Tea: An Abundance of Diverse Drinks

Camellia sinensis, the tea plant. This is the part of the plant which is plucked to produce tea leaves.

Camellia sinensis, the tea plant. This is the part of the plant which is plucked to produce tea leaves.

One of the many reasons I am so passionately in love with tea is that it serves as so many different beverages.  It can be delicate, soft, robust, sweet, astringent, refreshing, or mellow.  It all depends on the type of tea consumed, and just as wine or whiskey have lengthy, intricate tasting notes, so do does tea.

Tea leaves come from the camellia sinensis plant.  Black, green, oolong and white tea all come from this same plant.  It depends on the climate the tea has grown in, and the processing it undergoes as to which variety of tea is produced.

Tea leaves being plucked from a tea plantation in India.

Tea leaves being plucked from a tea plantation in India.

Leaves of Melissa officinalis, also known as lemon balm. This is an example of a herb used to make an infusion.

Leaves of Melissa officinalis, also known as lemon balm. This is an example of a herb used to make an infusion

Herbal teas are a different story altogether.  Technically, herbal teas are not actually “tea” as the different herbs used don’t come from the camellia sinensisplant, but come from herbs and medicinal plants.  For this reason, herbal teas are often referred to as “tisanes” or “infusions”.

Let’s look at the different varieties of tea, and how they differ.

Fully oxidised black tea leaves.

Fully oxidised black tea leaves.

Black tea – the strongest, most robust and flavourful form of tea, black tea leaves have undergone the most oxidation of all the varieties of tea.  The leaves are plucked from the camellia sinensis plant, withered, rolled, and oxidised and dried.  The most well renowned black tea growing regions are India (including Assam), Ceylon, China and Africa.

Semi-oxidised oolong tea leaves. This oolong has been produced to exhibit characteristics similar to a full-bodied green tea.

Semi-oxidised oolong tea leaves. This oolong has been produced to exhibit characteristics similar to a full-bodied green tea.

Oolong tea – I often describe oolong tea as “between a black and green tea”, which means some oolong varieties can be like a soft black tea, and others can be like a robust green tea.  The end product all depends on the level of oxidation the leaves have undergone in the tea making process.  Oolong teas tend to have a creamy, luscious mouth feel, and primarily come from China and Taiwan.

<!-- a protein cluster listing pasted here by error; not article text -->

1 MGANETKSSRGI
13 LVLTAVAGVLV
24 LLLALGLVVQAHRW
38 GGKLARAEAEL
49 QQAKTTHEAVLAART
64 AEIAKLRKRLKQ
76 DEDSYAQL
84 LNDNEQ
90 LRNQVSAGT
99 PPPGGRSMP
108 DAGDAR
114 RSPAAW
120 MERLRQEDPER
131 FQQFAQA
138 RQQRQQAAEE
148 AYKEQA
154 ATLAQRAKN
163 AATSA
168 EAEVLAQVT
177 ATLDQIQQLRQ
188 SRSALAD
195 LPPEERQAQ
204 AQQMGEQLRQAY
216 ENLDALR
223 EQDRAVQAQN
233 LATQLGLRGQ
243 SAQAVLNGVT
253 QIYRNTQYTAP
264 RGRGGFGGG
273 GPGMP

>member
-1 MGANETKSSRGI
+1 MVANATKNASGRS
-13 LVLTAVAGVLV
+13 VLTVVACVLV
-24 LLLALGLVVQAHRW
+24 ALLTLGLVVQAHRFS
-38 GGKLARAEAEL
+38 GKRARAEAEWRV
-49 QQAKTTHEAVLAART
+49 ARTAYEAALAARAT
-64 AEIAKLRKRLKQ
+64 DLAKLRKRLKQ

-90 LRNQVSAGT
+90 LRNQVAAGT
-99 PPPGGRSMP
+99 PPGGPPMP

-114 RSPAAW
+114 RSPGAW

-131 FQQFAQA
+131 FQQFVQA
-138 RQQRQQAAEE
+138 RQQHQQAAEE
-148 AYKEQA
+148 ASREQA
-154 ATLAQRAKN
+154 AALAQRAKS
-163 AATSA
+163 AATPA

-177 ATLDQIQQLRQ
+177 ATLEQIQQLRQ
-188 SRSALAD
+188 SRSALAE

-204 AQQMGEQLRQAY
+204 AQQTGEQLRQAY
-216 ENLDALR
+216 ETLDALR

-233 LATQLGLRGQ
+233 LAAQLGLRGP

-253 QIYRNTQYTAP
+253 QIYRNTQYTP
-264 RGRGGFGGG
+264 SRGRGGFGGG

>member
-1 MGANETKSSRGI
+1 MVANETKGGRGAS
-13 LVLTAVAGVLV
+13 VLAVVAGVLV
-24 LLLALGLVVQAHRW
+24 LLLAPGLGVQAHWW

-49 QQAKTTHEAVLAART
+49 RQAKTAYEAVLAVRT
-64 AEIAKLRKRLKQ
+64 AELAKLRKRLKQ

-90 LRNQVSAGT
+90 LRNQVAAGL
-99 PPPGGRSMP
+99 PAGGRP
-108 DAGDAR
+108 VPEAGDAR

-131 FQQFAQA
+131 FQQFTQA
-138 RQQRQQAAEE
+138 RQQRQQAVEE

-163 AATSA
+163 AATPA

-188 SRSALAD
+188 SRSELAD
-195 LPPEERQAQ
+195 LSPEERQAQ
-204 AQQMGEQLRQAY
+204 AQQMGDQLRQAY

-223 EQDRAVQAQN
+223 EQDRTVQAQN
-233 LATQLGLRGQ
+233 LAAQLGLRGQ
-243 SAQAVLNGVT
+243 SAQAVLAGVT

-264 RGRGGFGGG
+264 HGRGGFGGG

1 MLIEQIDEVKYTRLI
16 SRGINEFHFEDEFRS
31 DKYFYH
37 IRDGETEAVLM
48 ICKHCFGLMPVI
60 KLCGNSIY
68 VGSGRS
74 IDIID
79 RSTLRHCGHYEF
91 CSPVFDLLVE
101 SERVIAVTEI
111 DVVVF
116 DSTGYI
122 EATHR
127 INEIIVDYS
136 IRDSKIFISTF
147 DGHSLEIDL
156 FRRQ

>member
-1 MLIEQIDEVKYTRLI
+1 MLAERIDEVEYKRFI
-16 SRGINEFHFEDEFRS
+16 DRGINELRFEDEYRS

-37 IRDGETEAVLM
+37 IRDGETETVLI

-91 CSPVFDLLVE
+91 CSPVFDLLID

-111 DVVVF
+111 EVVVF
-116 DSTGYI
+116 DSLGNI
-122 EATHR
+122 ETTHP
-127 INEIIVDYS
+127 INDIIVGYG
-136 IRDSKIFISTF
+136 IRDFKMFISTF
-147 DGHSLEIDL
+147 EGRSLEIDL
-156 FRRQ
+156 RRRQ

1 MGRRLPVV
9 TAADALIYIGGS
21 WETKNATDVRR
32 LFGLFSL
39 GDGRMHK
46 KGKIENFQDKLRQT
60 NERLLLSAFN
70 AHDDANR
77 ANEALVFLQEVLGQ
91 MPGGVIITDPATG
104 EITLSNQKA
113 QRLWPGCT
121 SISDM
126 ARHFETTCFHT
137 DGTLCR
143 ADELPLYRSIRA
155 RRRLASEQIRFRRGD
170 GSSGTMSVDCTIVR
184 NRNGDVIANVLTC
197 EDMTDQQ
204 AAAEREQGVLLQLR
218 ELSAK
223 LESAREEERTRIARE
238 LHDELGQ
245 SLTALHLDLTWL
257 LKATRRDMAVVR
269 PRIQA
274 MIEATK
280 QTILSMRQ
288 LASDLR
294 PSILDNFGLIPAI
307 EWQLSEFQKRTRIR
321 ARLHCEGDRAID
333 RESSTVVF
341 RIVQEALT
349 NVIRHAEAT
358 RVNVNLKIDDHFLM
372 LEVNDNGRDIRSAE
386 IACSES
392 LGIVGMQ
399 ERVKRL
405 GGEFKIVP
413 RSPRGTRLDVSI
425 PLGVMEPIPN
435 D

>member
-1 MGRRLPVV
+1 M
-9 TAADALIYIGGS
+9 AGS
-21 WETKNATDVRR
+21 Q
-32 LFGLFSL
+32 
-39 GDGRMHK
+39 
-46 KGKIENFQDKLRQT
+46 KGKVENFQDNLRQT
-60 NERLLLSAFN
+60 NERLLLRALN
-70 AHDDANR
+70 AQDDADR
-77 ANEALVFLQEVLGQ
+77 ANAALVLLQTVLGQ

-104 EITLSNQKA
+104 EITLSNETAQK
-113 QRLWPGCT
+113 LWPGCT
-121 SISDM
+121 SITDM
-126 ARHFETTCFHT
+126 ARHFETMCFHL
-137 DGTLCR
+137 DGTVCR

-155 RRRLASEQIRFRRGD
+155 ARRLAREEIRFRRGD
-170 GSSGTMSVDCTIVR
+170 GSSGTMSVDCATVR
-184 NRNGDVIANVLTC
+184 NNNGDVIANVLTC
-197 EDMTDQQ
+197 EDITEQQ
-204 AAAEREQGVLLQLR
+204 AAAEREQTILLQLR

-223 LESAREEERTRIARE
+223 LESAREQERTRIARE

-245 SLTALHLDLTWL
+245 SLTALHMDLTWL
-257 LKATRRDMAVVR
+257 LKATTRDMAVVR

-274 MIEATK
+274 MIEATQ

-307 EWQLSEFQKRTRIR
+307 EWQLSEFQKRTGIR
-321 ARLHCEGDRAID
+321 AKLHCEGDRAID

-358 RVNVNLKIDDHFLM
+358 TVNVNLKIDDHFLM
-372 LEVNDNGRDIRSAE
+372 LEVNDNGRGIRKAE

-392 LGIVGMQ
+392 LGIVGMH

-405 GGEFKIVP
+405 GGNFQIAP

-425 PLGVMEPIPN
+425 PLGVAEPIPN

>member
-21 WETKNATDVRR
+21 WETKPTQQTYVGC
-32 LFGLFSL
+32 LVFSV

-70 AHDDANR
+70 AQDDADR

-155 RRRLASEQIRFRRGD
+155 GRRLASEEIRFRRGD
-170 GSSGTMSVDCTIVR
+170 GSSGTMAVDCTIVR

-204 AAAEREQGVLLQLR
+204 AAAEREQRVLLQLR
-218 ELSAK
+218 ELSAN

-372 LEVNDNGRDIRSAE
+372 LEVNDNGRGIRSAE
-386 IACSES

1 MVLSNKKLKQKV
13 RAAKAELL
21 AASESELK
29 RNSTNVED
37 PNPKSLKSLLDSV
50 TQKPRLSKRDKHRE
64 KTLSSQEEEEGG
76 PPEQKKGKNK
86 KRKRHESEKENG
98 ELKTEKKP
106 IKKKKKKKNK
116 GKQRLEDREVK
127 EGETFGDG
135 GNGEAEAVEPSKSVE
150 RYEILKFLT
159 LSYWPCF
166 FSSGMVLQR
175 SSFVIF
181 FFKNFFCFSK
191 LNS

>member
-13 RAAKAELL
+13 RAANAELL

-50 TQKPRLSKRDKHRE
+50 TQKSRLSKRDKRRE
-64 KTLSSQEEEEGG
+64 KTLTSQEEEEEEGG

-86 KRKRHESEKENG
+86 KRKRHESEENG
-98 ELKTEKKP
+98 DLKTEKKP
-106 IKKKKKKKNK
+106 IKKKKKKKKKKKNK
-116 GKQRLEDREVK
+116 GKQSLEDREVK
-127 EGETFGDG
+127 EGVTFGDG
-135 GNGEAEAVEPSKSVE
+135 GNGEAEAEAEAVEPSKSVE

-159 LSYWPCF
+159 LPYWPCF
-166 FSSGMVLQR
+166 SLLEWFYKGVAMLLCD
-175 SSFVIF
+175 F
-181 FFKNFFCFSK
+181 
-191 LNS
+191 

Vibrant Japanese green tea leaves.

Vibrant Japanese green tea leaves.

Green Tea – fresh and grassy, green tea is produced by introducing heat to the leaves to cease the oxidation process in its early stages.  This maintains the beautiful, rich green colour of the tea leaves.  Green teas are primarily produced in China, where they are grown inland, producing a softer, earthier flavour; or in Japan, where the tea grown closer to the coast produces a crisp, grassy, marine flavour.

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Minimally oxidised white tea leaves.

White Tea – no, I’m not talking about tea with milk, I’m talking about the least processed, and softest flavoured form of tea.  Only the tips, sometimes with the first leaf of the camellia sinensis plant are plucked, then dried with minimal oxidation.  White tea leaves produce a very delicate flavour, it’s hard to believe they are from the same plant as black tea!  White teas are produced from China.

An example of a herbal blend. This is Zest, our Lemon & Ginger blend, in which a variety of different herbs, blended together to create a herbal infusion.

An example of a herbal blend. This is Zest, our Lemon & Ginger blend, in which a variety of different herbs, blended together to create a herbal infusion.

Herbal tea – these are the leaves, roots, or flowers from plants such as peppermint, chamomile or dandelion.  Herbal teas differ from the other forms of tea, as none of the herbs used in herbal blends come from thecamellia sinensis plant that the other types of tea have been produced from.  Herbal teas, infusions, or tisanes often contain medicinal herbs, which is why many herbal blends are promoted to aid certain body systems or provide certain health benefits.

All forms of tea offer nourishing health benefits, and offer completely different flavour profiles.  I encourage you to try and enjoy the experience of all varieties of tea, and find your favourite.  Naturally, my favourite is herbal tea, but I may be biased.

Enjoy tea every day!

If there’s one thing you can do every day to support your health and wellness, it is to drink tea!

– Hayley

Written by Hayley Hinton, Naturopath &
creator of Infuse Herbal Teas.

Thirsty for more?  Find more tea information at The Tea Centre, or 18ThirtyFour.

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